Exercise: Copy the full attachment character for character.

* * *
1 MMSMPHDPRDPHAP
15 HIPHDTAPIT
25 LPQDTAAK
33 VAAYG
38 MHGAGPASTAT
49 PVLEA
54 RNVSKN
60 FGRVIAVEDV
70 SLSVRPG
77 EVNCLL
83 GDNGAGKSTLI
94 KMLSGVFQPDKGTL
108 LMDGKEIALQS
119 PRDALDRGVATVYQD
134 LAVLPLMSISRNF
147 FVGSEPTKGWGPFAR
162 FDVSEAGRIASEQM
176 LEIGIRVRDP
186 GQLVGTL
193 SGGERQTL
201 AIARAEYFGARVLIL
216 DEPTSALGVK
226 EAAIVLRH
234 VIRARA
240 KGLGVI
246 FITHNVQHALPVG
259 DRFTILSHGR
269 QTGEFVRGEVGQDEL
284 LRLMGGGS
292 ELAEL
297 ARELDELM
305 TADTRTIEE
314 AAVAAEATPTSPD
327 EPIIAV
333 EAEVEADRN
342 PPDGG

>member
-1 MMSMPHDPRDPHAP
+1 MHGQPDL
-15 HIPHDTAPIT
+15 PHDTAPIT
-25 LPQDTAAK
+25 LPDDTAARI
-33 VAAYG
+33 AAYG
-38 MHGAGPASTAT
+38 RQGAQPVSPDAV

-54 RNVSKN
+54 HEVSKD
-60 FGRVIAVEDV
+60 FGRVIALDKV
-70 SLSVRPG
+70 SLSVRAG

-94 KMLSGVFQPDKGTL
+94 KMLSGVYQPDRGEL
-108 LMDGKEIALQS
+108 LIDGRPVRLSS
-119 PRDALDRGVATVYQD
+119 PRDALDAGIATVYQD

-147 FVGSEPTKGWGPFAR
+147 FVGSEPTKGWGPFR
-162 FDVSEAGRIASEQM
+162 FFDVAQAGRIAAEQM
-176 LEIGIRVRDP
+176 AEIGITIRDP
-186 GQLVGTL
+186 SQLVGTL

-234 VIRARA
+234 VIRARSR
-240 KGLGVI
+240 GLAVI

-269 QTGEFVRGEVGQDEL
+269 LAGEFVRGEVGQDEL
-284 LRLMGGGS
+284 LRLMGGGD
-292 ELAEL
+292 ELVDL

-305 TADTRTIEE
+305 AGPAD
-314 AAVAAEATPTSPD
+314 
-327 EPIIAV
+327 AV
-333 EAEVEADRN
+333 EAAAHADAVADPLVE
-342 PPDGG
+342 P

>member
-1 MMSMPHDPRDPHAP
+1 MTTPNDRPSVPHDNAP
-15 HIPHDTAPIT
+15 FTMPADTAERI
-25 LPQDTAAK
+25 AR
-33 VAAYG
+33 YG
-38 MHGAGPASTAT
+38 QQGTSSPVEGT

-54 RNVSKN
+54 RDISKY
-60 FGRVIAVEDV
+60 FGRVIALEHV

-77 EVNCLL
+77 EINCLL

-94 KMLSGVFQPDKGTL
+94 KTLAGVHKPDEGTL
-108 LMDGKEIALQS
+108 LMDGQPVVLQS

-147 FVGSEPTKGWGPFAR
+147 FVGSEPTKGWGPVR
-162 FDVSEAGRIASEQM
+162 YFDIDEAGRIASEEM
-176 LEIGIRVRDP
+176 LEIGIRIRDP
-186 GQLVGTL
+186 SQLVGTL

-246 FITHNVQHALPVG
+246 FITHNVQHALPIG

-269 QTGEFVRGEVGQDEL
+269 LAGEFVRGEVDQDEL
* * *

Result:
1 MMSMPHDPRDPHAP
15 HIPHDTAPIT
25 LPQDTAAK
33 VAAYG
38 MHGAGPASTAT
49 PVLEA
54 RNVSKN
60 FGRVIAVEDV
70 SLSVRPG
77 EVNCLL
83 GDNGAGKSTLI
94 KMLSGVFQPDKGTL
108 LMDGKEIALQS
119 PRDALDRGVATVYQD
134 LAVLPLMSISRNF
147 FVGSEPTKGWGPFAR
162 FDVSEAGRIASEQM
176 LEIGIRVRDP
186 GQLVGTL
193 SGGERQTL
201 AIARAEYFGARVLIL
216 DEPTSALGVK
226 EAAIVLRH
234 VIRARA
240 KGLGVI
246 FITHNVQHALPVG
259 DRFTILSHGR
269 QTGEFVRGEVGQDEL
284 LRLMGGGS
292 ELAEL
297 ARELDELM
305 TADTRTIEE
314 AAVAAEATPTSPD
327 EPIIAV
333 EAEVEADRN
342 PPDGG

>member
-1 MMSMPHDPRDPHAP
+1 MHGQPDL
-15 HIPHDTAPIT
+15 PHDTAPIT
-25 LPQDTAAK
+25 LPDDTAARI
-33 VAAYG
+33 AAYG
-38 MHGAGPASTAT
+38 RQGAQPVSPDAV

-54 RNVSKN
+54 HEVSKD
-60 FGRVIAVEDV
+60 FGRVIALDKV
-70 SLSVRPG
+70 SLSVRAG

-94 KMLSGVFQPDKGTL
+94 KMLSGVYQPDRGEL
-108 LMDGKEIALQS
+108 LIDGRPVRLSS
-119 PRDALDRGVATVYQD
+119 PRDALDAGIATVYQD

-147 FVGSEPTKGWGPFAR
+147 FVGSEPTKGWGPFR
-162 FDVSEAGRIASEQM
+162 FFDVAQAGRIAAEQM
-176 LEIGIRVRDP
+176 AEIGITIRDP
-186 GQLVGTL
+186 SQLVGTL

-234 VIRARA
+234 VIRARSR
-240 KGLGVI
+240 GLAVI

-269 QTGEFVRGEVGQDEL
+269 LAGEFVRGEVGQDEL
-284 LRLMGGGS
+284 LRLMGGGD
-292 ELAEL
+292 ELVDL

-305 TADTRTIEE
+305 AGPAD
-314 AAVAAEATPTSPD
+314 
-327 EPIIAV
+327 AV
-333 EAEVEADRN
+333 EAAAHADAVADPLVE
-342 PPDGG
+342 P

>member
-1 MMSMPHDPRDPHAP
+1 MTTPNDRPSVPHDNAP
-15 HIPHDTAPIT
+15 FTMPADTAERI
-25 LPQDTAAK
+25 AR
-33 VAAYG
+33 YG
-38 MHGAGPASTAT
+38 QQGTSSPVEGT

-54 RNVSKN
+54 RDISKY
-60 FGRVIAVEDV
+60 FGRVIALEHV

-77 EVNCLL
+77 EINCLL

-94 KMLSGVFQPDKGTL
+94 KTLAGVHKPDEGTL
-108 LMDGKEIALQS
+108 LMDGQPVVLQS

-147 FVGSEPTKGWGPFAR
+147 FVGSEPTKGWGPVR
-162 FDVSEAGRIASEQM
+162 YFDIDEAGRIASEEM
-176 LEIGIRVRDP
+176 LEIGIRIRDP
-186 GQLVGTL
+186 SQLVGTL

-246 FITHNVQHALPVG
+246 FITHNVQHALPIG

-269 QTGEFVRGEVGQDEL
+269 LAGEFVRGEVDQDEL